gas analyzer (RGA) is provided to allow gas in the discharge chamber to be analyzed up to
mass/charge of 50. Figure 2 shows the anode, which is a 2 mm diameter palladium wire and the
cathode, which is surrounded by an insulating shroud. This arrangement allows the radiation
detector, located at the left, a clear view of the cathode surface, as can be seen in the cathode-eye
view in Fig. 3. The cathode is a thin metal disc directly cooled by flowing water, a design that
allows the cathode surface to be easily examined. Details of cathode assembly are shown in Fig.
4. This design can dissipate power in excess of 300 watts, permitting a wide range of current and
voltage to be used. A collection of absorbers of different thickness can be placed between the
cathode and detector to allow the energy and type of the radiation to be determined. These are
moved by magnets from outside the vacuum, as shown in Fig. 5.
FIGURE 2. View of anode (left) and cathode
FIGURE 1. Overall view of the apparatus.
Discharge is produced using a power supply rated at 1.5 A and 2000 V running under current
control. Voltage is supplied to the anode through a forced-air cooled resistor of 300 ohm. The
supplied current and the voltage at the anode are measured and stored approximately every 6 to
60 sec. Although calorimetry could be done using this apparatus, none was attempted during this
A Geiger counter alone or combined with a silicon barrier detector was used to measure
radiation. During the first part of the study, the amount of radiation was proportional to a voltage
produced by the GM counting circuit that averaged the count rate. A maximum count rate of
approximately 5000 counts/sec on scale 10 was limited by the circuit becoming saturated. Later,
the count rate was measured directly by counting individual pulses produced by the GM tube,
which permitted much greater values to be determined. This design allowed particle production
rates in excess of 10
/sec to be measured, a limit that was imposed only by unwanted electrical
discharge to the body of the cell. The energy and type of radiation was determined by placing
absorbers of varying thickness between the GM tube and the discharge. Later in the study, the
output of the Si barrier detector, shown in Fig. 6, allowed the energy of radiation to be
determined directly.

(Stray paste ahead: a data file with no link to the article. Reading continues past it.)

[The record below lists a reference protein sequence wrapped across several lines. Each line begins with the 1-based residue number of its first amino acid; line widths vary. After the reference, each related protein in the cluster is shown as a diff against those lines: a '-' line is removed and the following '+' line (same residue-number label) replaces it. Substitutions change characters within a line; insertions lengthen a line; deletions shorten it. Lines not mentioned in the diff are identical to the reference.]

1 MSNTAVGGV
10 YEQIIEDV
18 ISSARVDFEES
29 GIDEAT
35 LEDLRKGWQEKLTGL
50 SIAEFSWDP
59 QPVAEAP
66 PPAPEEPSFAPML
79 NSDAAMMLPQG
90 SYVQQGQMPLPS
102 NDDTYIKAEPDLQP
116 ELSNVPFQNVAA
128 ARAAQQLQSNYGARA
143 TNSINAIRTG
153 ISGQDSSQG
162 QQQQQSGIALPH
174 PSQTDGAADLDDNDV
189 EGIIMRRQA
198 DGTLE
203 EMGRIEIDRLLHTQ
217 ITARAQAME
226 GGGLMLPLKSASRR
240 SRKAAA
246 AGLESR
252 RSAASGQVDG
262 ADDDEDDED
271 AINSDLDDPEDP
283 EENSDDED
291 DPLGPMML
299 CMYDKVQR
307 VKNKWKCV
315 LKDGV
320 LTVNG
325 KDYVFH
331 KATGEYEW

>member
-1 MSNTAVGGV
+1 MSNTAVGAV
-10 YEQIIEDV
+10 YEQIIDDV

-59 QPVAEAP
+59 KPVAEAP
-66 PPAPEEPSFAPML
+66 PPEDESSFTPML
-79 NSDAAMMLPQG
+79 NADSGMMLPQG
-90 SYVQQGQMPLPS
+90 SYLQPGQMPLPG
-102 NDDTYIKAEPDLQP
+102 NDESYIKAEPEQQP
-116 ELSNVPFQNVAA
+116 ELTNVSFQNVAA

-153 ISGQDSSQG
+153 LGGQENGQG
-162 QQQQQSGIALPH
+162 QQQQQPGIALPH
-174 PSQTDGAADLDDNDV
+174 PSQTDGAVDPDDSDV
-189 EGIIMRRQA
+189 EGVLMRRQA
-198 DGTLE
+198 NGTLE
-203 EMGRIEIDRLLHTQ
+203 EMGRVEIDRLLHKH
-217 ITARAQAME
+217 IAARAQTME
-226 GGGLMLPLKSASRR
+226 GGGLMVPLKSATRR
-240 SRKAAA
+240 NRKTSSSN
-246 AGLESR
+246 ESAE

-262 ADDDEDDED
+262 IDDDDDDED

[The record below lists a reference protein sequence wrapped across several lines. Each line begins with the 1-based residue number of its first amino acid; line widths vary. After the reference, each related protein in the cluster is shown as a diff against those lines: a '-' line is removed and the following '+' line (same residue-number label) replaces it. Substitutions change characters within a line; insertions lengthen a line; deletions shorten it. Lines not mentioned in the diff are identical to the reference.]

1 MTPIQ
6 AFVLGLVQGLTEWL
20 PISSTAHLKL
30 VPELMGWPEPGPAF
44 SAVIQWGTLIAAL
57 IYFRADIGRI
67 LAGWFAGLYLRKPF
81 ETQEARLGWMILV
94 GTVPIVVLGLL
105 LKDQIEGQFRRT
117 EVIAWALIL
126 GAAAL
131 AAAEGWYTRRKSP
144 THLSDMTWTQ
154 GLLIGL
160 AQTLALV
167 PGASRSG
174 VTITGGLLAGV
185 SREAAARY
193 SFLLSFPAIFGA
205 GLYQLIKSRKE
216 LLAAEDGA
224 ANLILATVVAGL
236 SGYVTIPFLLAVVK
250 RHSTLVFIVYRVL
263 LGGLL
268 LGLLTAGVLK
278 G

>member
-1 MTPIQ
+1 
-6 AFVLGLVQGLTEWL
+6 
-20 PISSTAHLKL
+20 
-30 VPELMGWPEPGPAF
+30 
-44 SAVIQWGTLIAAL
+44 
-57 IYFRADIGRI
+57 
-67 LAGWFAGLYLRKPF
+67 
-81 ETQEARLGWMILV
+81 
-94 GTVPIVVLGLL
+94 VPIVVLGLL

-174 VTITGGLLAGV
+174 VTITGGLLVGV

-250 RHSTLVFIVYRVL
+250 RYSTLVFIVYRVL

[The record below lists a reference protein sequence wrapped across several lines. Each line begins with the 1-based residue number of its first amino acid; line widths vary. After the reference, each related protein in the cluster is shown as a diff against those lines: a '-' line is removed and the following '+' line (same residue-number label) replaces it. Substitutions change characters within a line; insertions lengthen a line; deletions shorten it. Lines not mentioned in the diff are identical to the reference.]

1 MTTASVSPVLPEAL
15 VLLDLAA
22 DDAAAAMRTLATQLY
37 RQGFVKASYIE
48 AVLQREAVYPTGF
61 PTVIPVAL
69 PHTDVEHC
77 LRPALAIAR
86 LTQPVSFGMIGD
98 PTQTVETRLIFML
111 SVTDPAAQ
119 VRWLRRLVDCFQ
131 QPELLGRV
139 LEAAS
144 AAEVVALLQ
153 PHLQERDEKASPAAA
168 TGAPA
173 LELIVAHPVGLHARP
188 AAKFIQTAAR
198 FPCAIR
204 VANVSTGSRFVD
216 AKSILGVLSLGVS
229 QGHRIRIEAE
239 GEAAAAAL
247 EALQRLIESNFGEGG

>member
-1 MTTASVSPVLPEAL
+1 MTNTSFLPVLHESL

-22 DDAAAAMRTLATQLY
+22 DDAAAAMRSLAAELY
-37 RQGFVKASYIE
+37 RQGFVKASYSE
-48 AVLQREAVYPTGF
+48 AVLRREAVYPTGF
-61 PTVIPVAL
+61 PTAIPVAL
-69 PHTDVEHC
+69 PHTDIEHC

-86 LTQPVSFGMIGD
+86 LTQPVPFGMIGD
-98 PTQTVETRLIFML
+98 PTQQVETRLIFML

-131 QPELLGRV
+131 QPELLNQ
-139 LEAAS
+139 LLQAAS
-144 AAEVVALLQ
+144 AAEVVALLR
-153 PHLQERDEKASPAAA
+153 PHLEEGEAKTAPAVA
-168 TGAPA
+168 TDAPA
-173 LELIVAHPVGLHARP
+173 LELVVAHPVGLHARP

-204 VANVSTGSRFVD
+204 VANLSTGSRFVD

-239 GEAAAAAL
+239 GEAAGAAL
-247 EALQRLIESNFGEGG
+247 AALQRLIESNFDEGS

FIGURE 3. Cathode-eye view of the GM radiation
detector. One of the copper absorbers is seen on the left.
The anode is one of several designs using 2 mm wire
covered by a glass insulator. The large tube from which it
emerges is a glass-filled insulator.
FIGURE 4. Exploded view of the cathode
showing the insulating shroud. The cathode
disc can be removed and is sealed using a
rubber O-ring.
Energetic electrons and charged particles, having several energies, were detected. As yet, these
charged particles have not been sorted into proton, triton, or alpha, although the energetic
electrons have been clearly identified. Which of these emission, if any, is produced depends
critically on small impurities in the deuterium gas and the nature of the glow discharge including
its voltage and current.
Before discussing the observed radiation, understanding the nature of a glow discharge is
necessary. A discharge consists of three parts; the cathode bright zone, the dark zone, and the
anode bright zone. The bright zones occur where sufficient energy is available to cause
ionization as electrons move from the cathode to the anode. In this study, the cathode bright zone
grows in thickness as applied voltage is increased until it engulfs the anode. Ions created in the
bright zones bombard the cathode causing changes in the cathode surface. The resulting
sputtering of cathode material causes growth of cones, shown in Fig. 7. As a result, thickness of
the cathode increases while its weight decreases. Consequently, material is being lost from
regions between the cones while it is deposited on their tops. In addition, any material sputtered
from the shroud also deposits on the tops, as indicated by the dark regions seen in Fig. 7. Shroud
materials consisting of Al
, BN, mica-based ceramic, or Teflon were used. All except Teflon
worked well. Teflon caused the electron radiation to decay away over about 10 minutes during
glow-discharge when it was used with a previously active cathode. When sufficient oxygen is
present in the gas in any chemical form, detectable oxide also forms in these regions. The cones
are proposed to be the radiation source.
During the first part of the study, only D
at a pressure of about 30 Torr was used in the cell to